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Winston Records

Joe W. Specht General Entry

Winston Records was a record company based in Abilene, Texas, and owned by singer–songwriter and popular radio disc jockey–television personality Slim Willet, best-known as the composer of the 1952 bestseller “Don’t Let the Stars Get in Your Eyes.” Willet began producing his own recordings in 1952 for his Slim Willet Special Release label. The records were pressed for Willet by 4 Star Records OP custom service in Pasadena, California, and 4 Star had the option to re-release any of the recordings under its own banner, something the company regularly did.

With the success of “Don’t Let the Stars Get in Your Eyes,” Willet expanded his business activities. He launched the Edmoral Western Series and commenced recording some of Abilene’s hillbilly favorites: Archie Jefferies & the Blue Flame Boys (Edmoral 952), Shorty Underwood & the Brush Cutters (Edmoral 954), and Bill Fox with his Big State Jamboree Gang (Edmoral 955). He also recognized the growing popularity of rock-and-roll, and the last two releases on Edmoral were anything but western: Dean Beard and the Crew Cats’ piano-saxophone-driven “Rakin’ and Scrapin’” (Edmoral 1011) and Gene Morris with the Pages’ Elvis Presley-like rocker “I’ve Got a Love” (Edmoral 1012). Willet leased Beard’s record to Atlantic Records for national distribution. Morris re-recorded his for Vik, a subsidiary of RCA Victor.

In 1957, by now having split from 4 Star and owner Bill McCall, Willet discontinued Edmoral and started Winston (Slim’s given name was Winston Lee Moore) to record local and area talent and provide an outlet for his own recordings. He had recording equipment set up in his backyard studio and in the rear of the Slim Willet Ice Cream Parlor, plus he had access to the facilities of Key City radio stations KNIT and KCAD. Some sessions were recorded outside of Abilene. For example, Hoyle Nix waxed his four sides for Winston in a downtown studio in Big Spring. Even with limited production capabilities, Willet experimented with dual-tracking vocals, and he had access to a talented pool of session musicians. Dean Beard contributed vital piano backup along with songwriter and arranger duties. Teenagers Jimmy Seals (tenor sax) and Dash Crofts (drums), later of Seals & Crofts, also participated as session musicians before joining the West Coast-based the Champs of “Tequila” fame. Willet and Beard, along with Sweetwater native Ray Doggett, provided a cache of songs from which the Winston roster could choose. And Slim kept a pulse on the contemporary sounds of the day.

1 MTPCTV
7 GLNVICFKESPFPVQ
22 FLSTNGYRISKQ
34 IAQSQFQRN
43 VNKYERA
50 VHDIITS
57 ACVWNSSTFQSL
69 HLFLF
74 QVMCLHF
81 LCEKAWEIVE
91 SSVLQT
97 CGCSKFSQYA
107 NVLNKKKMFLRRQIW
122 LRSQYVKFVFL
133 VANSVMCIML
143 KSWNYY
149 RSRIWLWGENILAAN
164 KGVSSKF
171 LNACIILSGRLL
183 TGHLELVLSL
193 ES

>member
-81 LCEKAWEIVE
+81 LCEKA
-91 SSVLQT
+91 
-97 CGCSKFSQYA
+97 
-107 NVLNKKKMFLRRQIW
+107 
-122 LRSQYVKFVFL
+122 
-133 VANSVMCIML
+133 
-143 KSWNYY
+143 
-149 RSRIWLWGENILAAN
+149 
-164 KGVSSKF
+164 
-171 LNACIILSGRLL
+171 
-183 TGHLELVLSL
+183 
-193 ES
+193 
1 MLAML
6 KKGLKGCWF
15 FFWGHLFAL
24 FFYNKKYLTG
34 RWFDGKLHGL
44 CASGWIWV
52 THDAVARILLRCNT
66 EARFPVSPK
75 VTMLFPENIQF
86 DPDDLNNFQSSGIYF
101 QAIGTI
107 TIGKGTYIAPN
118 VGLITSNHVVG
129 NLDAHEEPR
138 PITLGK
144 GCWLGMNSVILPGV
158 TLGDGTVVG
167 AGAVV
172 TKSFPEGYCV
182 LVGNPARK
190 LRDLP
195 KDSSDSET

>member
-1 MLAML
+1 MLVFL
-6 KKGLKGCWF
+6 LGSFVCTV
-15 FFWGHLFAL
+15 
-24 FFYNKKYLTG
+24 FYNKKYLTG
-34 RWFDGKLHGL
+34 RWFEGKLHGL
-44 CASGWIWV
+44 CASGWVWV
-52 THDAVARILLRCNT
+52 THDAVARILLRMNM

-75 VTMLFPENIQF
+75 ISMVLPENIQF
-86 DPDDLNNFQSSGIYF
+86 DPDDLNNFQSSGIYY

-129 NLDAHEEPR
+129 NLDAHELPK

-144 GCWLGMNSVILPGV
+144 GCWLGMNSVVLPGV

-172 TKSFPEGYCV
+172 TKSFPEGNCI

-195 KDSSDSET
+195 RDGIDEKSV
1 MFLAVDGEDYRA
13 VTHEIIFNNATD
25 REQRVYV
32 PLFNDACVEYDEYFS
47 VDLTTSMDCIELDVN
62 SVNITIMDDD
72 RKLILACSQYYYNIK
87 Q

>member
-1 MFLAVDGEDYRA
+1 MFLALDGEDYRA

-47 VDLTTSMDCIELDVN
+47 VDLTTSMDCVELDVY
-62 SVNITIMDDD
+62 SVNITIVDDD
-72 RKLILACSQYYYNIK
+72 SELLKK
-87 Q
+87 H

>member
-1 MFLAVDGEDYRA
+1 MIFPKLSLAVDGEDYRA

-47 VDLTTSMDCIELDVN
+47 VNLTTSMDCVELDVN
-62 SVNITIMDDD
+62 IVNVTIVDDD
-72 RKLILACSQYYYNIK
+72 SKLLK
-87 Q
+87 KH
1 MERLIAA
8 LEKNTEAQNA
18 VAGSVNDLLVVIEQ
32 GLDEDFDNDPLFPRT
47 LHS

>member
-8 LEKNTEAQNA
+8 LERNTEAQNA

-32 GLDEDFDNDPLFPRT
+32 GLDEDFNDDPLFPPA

On the pop side, Winston offered everything from primitive rockabilly to teen ballads. Gene Morris (Winston 1021, 1032, 1046, 1066) remained in the fold, but no one rocked quite like Darrell Rhodes (Winston 1026, 1029, 1041), a 1958 Abilene High School graduate. The Zircons (Winston 1020, 1022) were from Sweetwater; Willet leased the group’s “I Need It”/“Only One Love” to Dot Records. Two young out-of-town women of note were Fonda Wallace, known as “The Teenage Thrush,” (Winston 1014) from Munday and Jan Moore (Winston 1035) from Andrews. Willet sold Moore’s “Play It Cool”/“Reassure Me” to Todd Records in New York City. Although issued under Slim Willet’s name, the instrumental “Pandemonium” (Winton 1019) offered a showcase for Dean Beard.